Brickend

Eurobricks Citizen
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  1. Instantly recognizable and very good looking on the wide tires! Only comment would be that I think the rear tires should sit fully behind the cab, not slightly under it.
  2. I don't have anything to add, other than to say thanks for taking the time to share progress; I'm following this thread with interest .
  3. I can't help but think that some of the approaches used on supercar 8070 would have generated a more pleasing result. Mattel's version of this batmobile is also far more of a rugged space framed bruiser, rather than a highly raked streetcar....time will tell whose approach is closest. https://gizmodo.com/take-the-batmans-new-batmobile-for-a-ride-with-this-obs-1847863709
  4. I also have to agree about the side. The F1 is not a super low car, but here it is almost touching the ground, with the sills visually sitting lower than the front and rear bumpers. In reality the ducts emanating from behind the front wheels blend gracefully into the rear flank before the rear wheel, rather than going up and over it - have you considered using plates to capture this more subtlety than is possible with a full stud?
  5. Having just seen the new trailer, I can only hope that the ride height on this is adjustable in some way.
  6. This has a really cool thunderbirds type vibe! The proportions and structure need some work but definitely keep going. The original concept is by Darek Zabrocki - I don't want to post a direct link in just in case, but google that name there's quite a bit of info on it. As you can see below, someone has had a go at modelling it in 3d - something is still slightly 'off' with the proportions for me, which just goes to show how difficult recreation is, even without the constraints of bricks.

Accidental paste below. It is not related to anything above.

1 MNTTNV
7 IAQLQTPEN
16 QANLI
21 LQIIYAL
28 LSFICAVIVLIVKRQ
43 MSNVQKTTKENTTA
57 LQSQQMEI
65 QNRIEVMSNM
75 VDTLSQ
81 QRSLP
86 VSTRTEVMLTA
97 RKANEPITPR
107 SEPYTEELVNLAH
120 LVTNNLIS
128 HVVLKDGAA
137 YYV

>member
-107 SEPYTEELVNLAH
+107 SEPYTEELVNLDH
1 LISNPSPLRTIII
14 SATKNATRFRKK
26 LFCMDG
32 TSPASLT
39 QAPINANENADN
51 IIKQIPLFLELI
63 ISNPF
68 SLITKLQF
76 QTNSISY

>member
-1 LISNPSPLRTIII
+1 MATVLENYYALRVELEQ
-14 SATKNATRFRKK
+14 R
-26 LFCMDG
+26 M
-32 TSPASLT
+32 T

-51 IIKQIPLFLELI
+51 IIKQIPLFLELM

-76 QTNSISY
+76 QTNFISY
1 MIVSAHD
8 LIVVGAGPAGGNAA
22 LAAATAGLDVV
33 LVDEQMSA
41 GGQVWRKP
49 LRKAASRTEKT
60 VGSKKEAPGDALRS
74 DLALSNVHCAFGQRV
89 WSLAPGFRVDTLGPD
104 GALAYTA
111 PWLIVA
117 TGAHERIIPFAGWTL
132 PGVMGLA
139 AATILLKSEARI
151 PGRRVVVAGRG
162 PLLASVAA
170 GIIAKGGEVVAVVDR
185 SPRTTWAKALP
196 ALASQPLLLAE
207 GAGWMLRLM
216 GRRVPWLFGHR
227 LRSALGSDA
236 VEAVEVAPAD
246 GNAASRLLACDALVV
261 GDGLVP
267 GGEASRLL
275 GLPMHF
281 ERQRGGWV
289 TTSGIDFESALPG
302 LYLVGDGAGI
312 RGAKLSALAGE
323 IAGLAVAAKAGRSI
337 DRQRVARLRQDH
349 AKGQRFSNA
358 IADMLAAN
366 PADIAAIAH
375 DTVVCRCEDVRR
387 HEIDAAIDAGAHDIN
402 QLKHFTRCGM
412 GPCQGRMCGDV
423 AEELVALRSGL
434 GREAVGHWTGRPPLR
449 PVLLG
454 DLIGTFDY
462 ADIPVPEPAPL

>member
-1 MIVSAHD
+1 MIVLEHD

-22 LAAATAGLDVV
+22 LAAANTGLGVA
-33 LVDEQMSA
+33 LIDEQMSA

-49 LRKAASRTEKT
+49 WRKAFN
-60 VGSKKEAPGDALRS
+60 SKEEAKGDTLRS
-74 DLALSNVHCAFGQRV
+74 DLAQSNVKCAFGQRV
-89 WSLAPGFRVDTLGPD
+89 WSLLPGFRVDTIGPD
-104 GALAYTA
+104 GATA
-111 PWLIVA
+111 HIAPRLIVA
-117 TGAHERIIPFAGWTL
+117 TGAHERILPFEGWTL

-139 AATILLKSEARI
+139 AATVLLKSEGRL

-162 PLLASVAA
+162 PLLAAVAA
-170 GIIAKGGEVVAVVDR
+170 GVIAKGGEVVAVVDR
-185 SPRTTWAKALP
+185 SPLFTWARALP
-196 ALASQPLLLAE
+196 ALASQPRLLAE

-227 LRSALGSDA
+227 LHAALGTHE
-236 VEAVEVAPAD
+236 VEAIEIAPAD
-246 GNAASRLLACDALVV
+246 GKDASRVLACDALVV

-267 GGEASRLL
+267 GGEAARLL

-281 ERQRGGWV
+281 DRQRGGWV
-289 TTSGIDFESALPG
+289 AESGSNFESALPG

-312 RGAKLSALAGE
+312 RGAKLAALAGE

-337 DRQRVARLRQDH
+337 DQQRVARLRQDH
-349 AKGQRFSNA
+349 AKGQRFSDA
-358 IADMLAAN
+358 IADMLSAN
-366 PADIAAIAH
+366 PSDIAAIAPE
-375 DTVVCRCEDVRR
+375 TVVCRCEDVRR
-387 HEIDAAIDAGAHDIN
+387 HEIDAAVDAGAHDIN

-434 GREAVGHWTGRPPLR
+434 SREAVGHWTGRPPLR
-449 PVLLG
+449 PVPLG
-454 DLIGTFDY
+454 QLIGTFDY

7. That's a lovely looking tractor, and well done for getting so much realistic function into such a narrow chassis. The rear mudguards are genius!
  8. Just watched Sariel's video and was really surprised at how high the front and rear idlers have been mounted - I assume this is because it otherwise has difficulty turning? Also a shame to see 6 bogies instead of 8 at this scale / cost.
  9. Seeing as you have a huge amount of space at the rear, between the rearmost axle, I'm not sure why you've decided to package the motors side by side? Visually, I also think a couple of studs more wheelbase would help with proportions.
  10. Some of these comments about the competition being a popularity contest don't come over at all well. I think directing reflective criticism at one's own builds is much more productive than trying to find fault in other's. Then there is cause and effect. A member may be popular because they produce high quality builds; ergo their build is going to be popular due to the inherent quality. I also don't think you can ever assume a correlation between a post's view count and quality.
  11. Really like it; instantly recognisable and with every part seemingly having a reason (functional and structural) to be there. With the new Zetros tires, this MOC is making me think of a smaller version (FW or Panther)!
  12. Thanks for all of the effort that went into this! I'm extremely proud to be a runner up and totally agree with the scoring; as Jim knows, I had my own queries over whether the original front end loader was already a bit too studless, so I'm glad that the more studded sets won through!
  13. I'm sure a lot of people appreciated the effort to goes into creating presentations but I'd also imagine there were quite a few who perhaps felt a tiny bit mislead by the title and the relative quantity of EV3 needed, which in itself massively narrows the audience? What it does demonstrate to me is that a really good fairground ride truck could be built out of 42128.
  14. Really enjoyed the contest and looking at all the entries. Has been fascinating to look back at the 'old' way of building and wondering how the techniques used by Lego back in the day would be judged today - the difference in robustness is really stark. It's also been good to see a lot of MOCs of a generally lower part count and budget - I would think that nearly all could possibly be made for around 100 euros each, which is rare to see!